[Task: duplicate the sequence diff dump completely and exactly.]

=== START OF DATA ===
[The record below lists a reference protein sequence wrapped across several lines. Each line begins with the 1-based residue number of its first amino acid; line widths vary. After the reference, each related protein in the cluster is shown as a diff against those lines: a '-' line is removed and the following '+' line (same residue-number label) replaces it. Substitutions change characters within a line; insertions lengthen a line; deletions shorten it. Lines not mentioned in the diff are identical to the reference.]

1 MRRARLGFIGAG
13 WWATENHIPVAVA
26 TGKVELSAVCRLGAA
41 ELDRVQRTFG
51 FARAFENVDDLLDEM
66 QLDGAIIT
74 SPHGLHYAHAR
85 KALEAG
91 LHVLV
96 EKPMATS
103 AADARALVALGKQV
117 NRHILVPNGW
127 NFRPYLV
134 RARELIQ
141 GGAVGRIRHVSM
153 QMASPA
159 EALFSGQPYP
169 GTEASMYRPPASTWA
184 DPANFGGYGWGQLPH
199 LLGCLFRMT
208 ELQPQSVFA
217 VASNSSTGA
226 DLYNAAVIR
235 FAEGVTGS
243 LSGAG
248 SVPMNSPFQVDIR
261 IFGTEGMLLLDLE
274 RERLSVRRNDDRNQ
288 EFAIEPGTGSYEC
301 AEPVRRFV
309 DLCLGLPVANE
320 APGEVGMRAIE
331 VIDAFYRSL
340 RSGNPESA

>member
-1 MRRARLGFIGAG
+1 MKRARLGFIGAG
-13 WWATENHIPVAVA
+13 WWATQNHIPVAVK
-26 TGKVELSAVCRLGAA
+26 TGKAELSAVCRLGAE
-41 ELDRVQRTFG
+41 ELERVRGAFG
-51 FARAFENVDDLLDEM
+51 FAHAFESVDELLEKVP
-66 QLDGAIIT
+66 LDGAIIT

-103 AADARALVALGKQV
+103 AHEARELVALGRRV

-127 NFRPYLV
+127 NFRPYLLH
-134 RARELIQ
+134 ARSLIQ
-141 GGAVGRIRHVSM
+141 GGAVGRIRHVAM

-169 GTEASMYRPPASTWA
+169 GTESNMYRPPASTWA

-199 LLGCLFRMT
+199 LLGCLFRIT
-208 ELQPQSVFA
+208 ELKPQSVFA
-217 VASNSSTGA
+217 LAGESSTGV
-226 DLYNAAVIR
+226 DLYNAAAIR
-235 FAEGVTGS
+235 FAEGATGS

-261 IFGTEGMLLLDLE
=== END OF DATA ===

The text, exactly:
[The record below lists a reference protein sequence wrapped across several lines. Each line begins with the 1-based residue number of its first amino acid; line widths vary. After the reference, each related protein in the cluster is shown as a diff against those lines: a '-' line is removed and the following '+' line (same residue-number label) replaces it. Substitutions change characters within a line; insertions lengthen a line; deletions shorten it. Lines not mentioned in the diff are identical to the reference.]

1 MRRARLGFIGAG
13 WWATENHIPVAVA
26 TGKVELSAVCRLGAA
41 ELDRVQRTFG
51 FARAFENVDDLLDEM
66 QLDGAIIT
74 SPHGLHYAHAR
85 KALEAG
91 LHVLV
96 EKPMATS
103 AADARALVALGKQV
117 NRHILVPNGW
127 NFRPYLV
134 RARELIQ
141 GGAVGRIRHVSM
153 QMASPA
159 EALFSGQPYP
169 GTEASMYRPPASTWA
184 DPANFGGYGWGQLPH
199 LLGCLFRMT
208 ELQPQSVFA
217 VASNSSTGA
226 DLYNAAVIR
235 FAEGVTGS
243 LSGAG
248 SVPMNSPFQVDIR
261 IFGTEGMLLLDLE
274 RERLSVRRNDDRNQ
288 EFAIEPGTGSYEC
301 AEPVRRFV
309 DLCLGLPVANE
320 APGEVGMRAIE
331 VIDAFYRSL
340 RSGNPESA

>member
-1 MRRARLGFIGAG
+1 MKRARLGFIGAG
-13 WWATENHIPVAVA
+13 WWATQNHIPVAVK
-26 TGKVELSAVCRLGAA
+26 TGKAELSAVCRLGAE
-41 ELDRVQRTFG
+41 ELERVRGAFG
-51 FARAFENVDDLLDEM
+51 FAHAFESVDELLEKVP
-66 QLDGAIIT
+66 LDGAIIT

-103 AADARALVALGKQV
+103 AHEARELVALGRRV

-127 NFRPYLV
+127 NFRPYLLH
-134 RARELIQ
+134 ARSLIQ
-141 GGAVGRIRHVSM
+141 GGAVGRIRHVAM

-169 GTEASMYRPPASTWA
+169 GTESNMYRPPASTWA

-199 LLGCLFRMT
+199 LLGCLFRIT
-208 ELQPQSVFA
+208 ELKPQSVFA
-217 VASNSSTGA
+217 LAGESSTGV
-226 DLYNAAVIR
+226 DLYNAAAIR
-235 FAEGVTGS
+235 FAEGATGS

-261 IFGTEGMLLLDLE